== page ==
Undoubtedly Dubai is facing one of the worst downtrend. But the very cyclic nature of economies allocates for such swings. What goes up –and at nanosecond speed- always comes down with a crash. The percentages cited are indeed astronomical by any standards. With the lack of balance between supply and demand, especially with more units coming onto the market- Dubai hasn’t seen the bottom just yet- I agree
    But, I must be missing something. Its not just Dubai but the global economy that is going through a serious upheaval and equations will certainly change. And yes, though it does bode heavily on countries that have outgoing payments, why single out Sheikh Mohamed. Other economies have borrowed far greater. Watching this visionary leader’s commitments over the past twenty years has given me faith he will make good of his debts and show recovery, slow but steady.
    Local trading is already up, it’s not as though all business in Dubai was based around the property boom and the businesses with a healthy mix of portfolios will see recovery sooner than others. With regards investor confidence, a lot can be said about the choices made by Sheikh Mohammed, but even more, I question the vision and integrity of the Abu Dhabi Rulers.
    Did Abu Dhabi truly think that if Dubai is burning, its neighbour wouldn’t find embers blowing in their direction? Dubai is a brand; built beautifully, and when the investor confidence started getting shaky, it would have been worthy as leader of a country, with deep pockets, to have bought into this brand and nurtured it- as a country – as a whole –as UAE instead of disassociating itself with Dubai’s downturn and loosing investor confidence in the entire nation.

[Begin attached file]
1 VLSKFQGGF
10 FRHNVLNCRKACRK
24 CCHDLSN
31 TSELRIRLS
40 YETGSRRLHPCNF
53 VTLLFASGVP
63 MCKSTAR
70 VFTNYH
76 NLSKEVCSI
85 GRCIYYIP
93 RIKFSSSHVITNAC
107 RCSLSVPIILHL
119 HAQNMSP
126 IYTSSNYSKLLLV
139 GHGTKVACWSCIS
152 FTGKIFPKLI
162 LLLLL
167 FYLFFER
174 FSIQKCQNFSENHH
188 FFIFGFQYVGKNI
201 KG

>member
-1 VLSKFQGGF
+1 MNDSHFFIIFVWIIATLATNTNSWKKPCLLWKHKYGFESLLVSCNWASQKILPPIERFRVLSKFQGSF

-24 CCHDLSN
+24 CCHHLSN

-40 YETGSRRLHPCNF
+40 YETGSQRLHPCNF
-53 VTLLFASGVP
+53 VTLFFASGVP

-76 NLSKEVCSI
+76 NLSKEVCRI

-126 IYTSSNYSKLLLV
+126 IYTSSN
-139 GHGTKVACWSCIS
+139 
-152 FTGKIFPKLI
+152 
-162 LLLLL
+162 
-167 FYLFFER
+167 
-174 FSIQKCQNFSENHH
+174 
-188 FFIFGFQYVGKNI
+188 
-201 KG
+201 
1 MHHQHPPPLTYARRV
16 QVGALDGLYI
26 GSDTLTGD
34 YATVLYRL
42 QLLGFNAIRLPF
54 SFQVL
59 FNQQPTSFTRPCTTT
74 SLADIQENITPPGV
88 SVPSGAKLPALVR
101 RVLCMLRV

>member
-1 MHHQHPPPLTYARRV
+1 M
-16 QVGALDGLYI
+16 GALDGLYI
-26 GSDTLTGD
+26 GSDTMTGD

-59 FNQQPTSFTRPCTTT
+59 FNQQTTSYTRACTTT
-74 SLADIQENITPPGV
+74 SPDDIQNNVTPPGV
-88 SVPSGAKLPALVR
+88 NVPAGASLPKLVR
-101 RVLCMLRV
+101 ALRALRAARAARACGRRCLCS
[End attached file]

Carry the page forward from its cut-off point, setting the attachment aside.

A good economist, a recovery specialist, a great neighbour, some transparency in the financial markets, liberalization in banking systems, a new agenda in the residency visa, providing greater security to SME and Large Business, decent labour and employment laws may just be the calling card Dubai needs for a speedy recovery.

     
  2. HD on October 11, 2009 9:20 am

    Probably, instead of believing the Dubai story, one has to ask do you believe the UAE story? UAE is blessed from the day it was created with leaders who want to do something for their country, their people, and what to make the place as pleasant as possible for expatriates who make this country home. I hope you agree that this is a good start.

    UAE is blessed with natural resources that can keep the economy going and the currency strong for many years to come. Despite that, you find the leaders pursuing the development of the country as if oil will dry tomorrow. A race to build the highest tower and the best F1 track is much better for civilization than the race to build the strongest army.